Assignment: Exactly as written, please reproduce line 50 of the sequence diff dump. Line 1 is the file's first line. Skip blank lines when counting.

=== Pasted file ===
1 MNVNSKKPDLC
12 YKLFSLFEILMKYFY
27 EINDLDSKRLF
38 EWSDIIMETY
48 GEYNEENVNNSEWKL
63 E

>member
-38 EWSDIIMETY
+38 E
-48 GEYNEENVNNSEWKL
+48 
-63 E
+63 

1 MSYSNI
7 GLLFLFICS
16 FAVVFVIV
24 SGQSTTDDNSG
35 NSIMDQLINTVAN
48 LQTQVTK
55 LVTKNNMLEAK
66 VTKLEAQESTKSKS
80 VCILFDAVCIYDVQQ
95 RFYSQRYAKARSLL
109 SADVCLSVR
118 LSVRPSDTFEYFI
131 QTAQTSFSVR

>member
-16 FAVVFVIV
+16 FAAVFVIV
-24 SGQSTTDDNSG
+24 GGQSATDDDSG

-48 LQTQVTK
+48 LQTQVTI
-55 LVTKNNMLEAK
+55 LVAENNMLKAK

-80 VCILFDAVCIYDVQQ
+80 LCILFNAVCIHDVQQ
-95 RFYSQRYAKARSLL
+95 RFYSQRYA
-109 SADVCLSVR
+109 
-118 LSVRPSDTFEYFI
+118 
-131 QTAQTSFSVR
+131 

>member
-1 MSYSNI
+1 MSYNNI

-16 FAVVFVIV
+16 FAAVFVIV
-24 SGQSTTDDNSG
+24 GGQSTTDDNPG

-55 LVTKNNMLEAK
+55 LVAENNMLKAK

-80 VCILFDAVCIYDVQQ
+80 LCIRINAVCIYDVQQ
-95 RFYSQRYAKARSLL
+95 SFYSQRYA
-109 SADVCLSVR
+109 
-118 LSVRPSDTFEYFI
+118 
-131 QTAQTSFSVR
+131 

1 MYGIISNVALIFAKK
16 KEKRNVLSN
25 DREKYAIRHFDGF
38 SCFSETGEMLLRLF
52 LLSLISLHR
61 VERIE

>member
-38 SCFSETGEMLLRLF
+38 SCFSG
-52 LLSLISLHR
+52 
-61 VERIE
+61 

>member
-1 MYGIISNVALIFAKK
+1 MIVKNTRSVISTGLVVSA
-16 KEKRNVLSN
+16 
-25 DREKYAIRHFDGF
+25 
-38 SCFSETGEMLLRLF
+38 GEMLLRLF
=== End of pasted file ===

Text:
+16 FAAVFVIV